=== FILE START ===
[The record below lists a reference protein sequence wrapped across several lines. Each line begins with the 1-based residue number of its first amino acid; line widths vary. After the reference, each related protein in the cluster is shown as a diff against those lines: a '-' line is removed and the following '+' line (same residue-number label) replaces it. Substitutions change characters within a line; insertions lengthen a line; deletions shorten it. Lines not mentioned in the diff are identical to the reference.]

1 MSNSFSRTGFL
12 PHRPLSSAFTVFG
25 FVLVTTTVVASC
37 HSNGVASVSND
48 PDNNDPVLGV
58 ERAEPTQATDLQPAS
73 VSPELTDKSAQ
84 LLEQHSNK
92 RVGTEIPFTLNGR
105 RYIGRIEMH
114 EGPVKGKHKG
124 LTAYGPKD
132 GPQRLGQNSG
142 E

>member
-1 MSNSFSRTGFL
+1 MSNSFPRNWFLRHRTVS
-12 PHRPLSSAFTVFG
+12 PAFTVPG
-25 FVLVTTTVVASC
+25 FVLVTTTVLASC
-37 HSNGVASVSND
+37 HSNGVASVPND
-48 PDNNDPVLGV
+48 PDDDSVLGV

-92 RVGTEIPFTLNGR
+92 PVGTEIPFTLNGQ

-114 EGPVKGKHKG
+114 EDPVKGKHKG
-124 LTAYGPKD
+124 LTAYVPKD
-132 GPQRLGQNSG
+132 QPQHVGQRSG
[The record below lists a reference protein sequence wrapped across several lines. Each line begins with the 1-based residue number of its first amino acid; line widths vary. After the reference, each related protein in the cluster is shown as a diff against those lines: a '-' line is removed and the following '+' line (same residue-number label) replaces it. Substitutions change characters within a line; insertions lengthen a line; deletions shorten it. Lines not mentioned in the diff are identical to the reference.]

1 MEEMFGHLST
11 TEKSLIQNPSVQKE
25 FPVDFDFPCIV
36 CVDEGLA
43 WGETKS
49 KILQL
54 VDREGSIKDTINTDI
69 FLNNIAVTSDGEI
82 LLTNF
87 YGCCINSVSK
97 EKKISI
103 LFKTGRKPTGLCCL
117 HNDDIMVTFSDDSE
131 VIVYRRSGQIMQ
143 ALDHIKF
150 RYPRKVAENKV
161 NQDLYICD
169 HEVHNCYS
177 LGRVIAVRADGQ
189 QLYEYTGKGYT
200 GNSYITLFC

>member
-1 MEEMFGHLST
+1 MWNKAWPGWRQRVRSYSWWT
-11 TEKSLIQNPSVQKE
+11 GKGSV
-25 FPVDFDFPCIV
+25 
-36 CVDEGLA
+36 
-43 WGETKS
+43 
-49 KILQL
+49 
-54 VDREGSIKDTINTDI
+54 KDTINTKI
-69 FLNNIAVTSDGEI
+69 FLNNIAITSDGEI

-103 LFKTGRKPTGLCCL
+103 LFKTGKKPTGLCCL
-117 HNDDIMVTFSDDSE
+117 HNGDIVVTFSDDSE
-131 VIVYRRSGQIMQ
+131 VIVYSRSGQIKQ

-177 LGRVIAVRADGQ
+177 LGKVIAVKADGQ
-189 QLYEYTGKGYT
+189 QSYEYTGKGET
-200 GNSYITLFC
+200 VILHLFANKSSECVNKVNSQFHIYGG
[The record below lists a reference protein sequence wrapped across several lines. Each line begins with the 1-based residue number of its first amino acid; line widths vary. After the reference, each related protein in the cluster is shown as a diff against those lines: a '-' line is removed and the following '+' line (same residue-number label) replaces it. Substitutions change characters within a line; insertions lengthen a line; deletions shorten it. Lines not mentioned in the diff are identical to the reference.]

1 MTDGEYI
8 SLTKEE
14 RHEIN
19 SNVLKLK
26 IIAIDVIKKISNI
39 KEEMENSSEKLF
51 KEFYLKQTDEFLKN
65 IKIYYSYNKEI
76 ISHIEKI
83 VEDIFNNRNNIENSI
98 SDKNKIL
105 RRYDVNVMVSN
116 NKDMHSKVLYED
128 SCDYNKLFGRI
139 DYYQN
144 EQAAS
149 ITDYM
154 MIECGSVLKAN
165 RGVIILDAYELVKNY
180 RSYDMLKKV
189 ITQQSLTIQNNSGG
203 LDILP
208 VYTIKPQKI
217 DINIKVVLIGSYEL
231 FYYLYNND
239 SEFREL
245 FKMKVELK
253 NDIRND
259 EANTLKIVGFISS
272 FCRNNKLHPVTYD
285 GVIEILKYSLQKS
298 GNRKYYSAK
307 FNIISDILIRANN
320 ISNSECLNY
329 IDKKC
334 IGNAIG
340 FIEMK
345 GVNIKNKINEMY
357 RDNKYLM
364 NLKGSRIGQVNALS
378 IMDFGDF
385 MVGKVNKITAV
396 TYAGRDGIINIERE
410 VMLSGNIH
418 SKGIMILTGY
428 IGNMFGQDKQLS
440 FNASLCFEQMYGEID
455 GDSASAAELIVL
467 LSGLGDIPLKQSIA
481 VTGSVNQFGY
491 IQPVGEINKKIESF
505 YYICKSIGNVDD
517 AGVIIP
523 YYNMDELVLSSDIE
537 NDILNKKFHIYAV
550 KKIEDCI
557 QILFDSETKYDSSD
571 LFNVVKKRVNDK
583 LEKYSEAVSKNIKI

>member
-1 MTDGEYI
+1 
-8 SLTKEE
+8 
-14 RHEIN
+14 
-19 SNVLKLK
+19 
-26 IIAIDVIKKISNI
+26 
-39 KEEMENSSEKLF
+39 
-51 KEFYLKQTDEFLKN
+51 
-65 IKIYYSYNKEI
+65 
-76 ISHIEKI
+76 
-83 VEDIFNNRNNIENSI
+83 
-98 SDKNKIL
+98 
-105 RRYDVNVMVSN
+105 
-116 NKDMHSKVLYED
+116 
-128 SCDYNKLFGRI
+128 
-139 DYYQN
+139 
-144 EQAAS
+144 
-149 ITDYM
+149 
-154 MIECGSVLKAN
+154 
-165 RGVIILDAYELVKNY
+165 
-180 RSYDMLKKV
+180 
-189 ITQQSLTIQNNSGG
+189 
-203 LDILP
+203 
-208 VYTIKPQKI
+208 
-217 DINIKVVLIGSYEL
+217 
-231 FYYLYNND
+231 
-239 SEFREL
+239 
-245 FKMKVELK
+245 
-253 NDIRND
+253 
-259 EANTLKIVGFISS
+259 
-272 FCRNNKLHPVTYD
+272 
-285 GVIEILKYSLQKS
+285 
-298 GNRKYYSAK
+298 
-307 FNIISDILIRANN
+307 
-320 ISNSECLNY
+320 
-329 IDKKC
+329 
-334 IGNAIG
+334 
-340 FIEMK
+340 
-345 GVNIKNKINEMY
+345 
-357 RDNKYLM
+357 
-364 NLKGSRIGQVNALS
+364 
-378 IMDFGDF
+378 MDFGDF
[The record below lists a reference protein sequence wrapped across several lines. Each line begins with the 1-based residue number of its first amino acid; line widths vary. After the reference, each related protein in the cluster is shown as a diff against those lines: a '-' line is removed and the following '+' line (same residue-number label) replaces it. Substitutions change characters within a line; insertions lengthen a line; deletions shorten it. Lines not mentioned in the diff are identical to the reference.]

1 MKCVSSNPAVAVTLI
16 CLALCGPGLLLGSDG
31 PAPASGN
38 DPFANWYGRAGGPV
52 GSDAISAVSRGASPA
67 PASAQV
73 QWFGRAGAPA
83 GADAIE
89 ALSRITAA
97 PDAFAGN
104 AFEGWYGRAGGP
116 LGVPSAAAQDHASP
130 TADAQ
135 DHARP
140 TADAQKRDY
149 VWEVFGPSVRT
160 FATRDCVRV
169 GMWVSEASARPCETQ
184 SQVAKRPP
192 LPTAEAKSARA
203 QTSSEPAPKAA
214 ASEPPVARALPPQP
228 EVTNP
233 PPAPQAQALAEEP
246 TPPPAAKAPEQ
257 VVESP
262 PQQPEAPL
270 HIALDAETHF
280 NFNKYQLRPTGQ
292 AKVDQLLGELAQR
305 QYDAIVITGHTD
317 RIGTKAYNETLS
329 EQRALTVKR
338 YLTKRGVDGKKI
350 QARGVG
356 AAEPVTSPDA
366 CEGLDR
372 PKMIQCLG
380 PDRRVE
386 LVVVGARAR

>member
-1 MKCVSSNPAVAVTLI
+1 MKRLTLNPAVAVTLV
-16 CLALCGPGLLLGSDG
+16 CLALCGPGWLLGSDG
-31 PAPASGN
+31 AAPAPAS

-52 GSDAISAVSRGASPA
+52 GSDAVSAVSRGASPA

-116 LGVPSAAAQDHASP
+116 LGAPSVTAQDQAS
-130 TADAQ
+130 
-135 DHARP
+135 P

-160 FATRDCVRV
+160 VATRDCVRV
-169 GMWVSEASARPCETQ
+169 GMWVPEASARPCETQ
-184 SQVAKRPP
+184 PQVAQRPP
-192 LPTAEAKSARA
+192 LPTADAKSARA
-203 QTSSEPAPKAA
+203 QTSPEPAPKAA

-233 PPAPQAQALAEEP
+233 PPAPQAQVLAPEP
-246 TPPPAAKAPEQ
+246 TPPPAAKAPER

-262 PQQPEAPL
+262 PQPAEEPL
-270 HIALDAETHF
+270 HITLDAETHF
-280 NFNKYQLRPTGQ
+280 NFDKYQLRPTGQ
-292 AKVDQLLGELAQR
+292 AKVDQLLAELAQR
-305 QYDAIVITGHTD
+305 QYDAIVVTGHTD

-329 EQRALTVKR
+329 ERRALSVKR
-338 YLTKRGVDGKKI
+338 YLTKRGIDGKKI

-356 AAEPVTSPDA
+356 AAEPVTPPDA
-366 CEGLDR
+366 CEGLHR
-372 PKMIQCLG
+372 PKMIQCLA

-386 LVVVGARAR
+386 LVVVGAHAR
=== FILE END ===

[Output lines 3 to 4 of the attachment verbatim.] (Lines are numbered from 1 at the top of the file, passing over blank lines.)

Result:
12 PHRPLSSAFTVFG
25 FVLVTTTVVASC